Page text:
clouds and barn-3rds copy
The “Rule of Thirds” really isn’t a rule. If you break it the Photography Police aren’t going to come to your door and arrest you for a composition infraction. Instead, I like to think of it as “The Guideline of Thirds” or “The Really-Good-Idea-of-Understanding-Basic-Composition of Thirds.” For many beginning photographers it may be their first step into understanding composition. And you veterans, I’ve seen you slacking off!

So what IS it?

Once upon a time, when photography was young, everyday people took pictures willy-nilly. People’s heads were cut off, they were horribly crooked, the backgrounds were terrible, all the horrible things you think you could do to a photograph, people did it. And who could blame them, cameras were clunky and hard to use. But, as cameras got easier to use, people were still taking terrible photos. Why was that? Because they didn’t know the Rule of Thirds!

Okay, that’s all nonsense, I just made it up. Well, maybe not all of it. If you look on the internet at people’s photos there are some dreadful snaps. People just sort of casually point their camera at their subject then hit the shutter. Rather then “point ‘n’ shoot” it’s more like “pray ‘n’ shoot.” The key is to understand what you are seeing.

Enter the “Rule of Thirds.”

Where did it come from?

For those of you that know me, you know I like a little history (I heard that groan!). The actual term was coined in 1797 by John Thomas Smith in his book “Remarks on Rural Scenery.” People paying attention will note that 1797 is well before the invention of the camera. That’s right, Mr. Smith was referring to painting. His actual quote referenced another quote by Sir Joshua Reynolds, then expanding on it, remarking how the picture, when having the proportions of two-thirds to one third, appear to be more harmonious than cutting everything in half. Of course he did it in typical 18th century fashion, which is to say it took him about ten pages to come to that conclusion.

Knowledgeable artists and photographers will point out that this is similar to the Golden Ratio, also called the Golden Mean, Golden Rectangle or Golden Section, a composition standard created by ancient Greek artists and architects. Defining the Golden Ratio, however, requires a bit more math and comes out to approximately the same result, so using the Rule of Thirds is the easy way out.

the_fighting_temeraireInterestingly, Joshua Reynolds is noted mostly for painting portraits, and in portrait work you usually want the subject smack-dab in the center of the picture. If you look at his contemporaries, say William-Adolphe Bouguereau or Joshua Turner, however, you can see the use of the thirds composition in effect. In Turner’s 1839 painting “The Fighting Temeraire tugged to her last berth to be broken up,” you can clearly see how the painitng and elements are broken up into thirds.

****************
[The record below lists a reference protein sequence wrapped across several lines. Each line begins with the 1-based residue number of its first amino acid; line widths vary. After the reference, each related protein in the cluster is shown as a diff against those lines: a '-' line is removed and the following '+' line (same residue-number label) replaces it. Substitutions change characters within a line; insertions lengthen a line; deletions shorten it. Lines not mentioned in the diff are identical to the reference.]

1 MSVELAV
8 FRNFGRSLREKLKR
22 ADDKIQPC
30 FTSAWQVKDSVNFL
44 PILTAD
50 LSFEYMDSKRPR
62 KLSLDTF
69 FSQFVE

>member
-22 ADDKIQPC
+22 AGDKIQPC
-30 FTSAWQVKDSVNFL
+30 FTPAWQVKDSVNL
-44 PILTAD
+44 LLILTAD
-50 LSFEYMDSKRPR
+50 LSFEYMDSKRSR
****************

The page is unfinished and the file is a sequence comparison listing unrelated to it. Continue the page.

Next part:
How do you use the Rule of Thirds?

Some cameras can bring up the Rule of Thirds grid in the viewfinder or on the LCD on the back. It may just be called “grid.” (Note: Check your manual). If not, just imagine there is the equivalent of a tic-tac-toe grid in your viewfinder.

Ok, ready?

Step 1: The horizontal lines of the grid are for whatever cuts across your image, be it the horizon, a fence or a mountain range. Line up whatever you consider the most important horizontal aspect of your photo on either the top or the bottom.

Step 2: The vertical lines are for whatever is upright in your picture, whether it be a tree, a lighthouse or a person. Line up the most important vertical aspect of your image with one of the vertical lines.

And that’s it. You have used the Rule of Thirds.

By the way, there is some stuff about how things placed at the intersections of the horizontal and vertical lines may have even more interest, and how these intersections are called “power points” or some such thing. In my own personal experience I haven’t found these to be particularly special. Experiment, though, and see for yourself.

But is it great photography?

In a word, no. But it’s a start. While using the Rule of Thirds may not have created the amazing photo you’d hope for, it got you to critically look and think about what elements were in your picture and what to do about them. And, really that’s the key to creating a pleasingly composed photo, just looking and thinking. You’d be surprised to know how many photos and artworks and visual stuff in general uses this very simple composition guideline.

The final “Rule”

Simply put, the Rule of Thirds is now another one of your photography-taking tools, a new way of looking at how to take pictures and make them look interesting and different. But you don’t have to use it all the time. The best thing about knowing the rules is knowing you can break them.

Now go out and take some “Rule of Thirds” photos.

Below are some of my own photos that show the use of the Rule of Thirds.

Scotty’s Castle, Death Valley, 2013

Vietnam Memorial, Sacramento, CA, 2010

Coit Tower at Night, 2012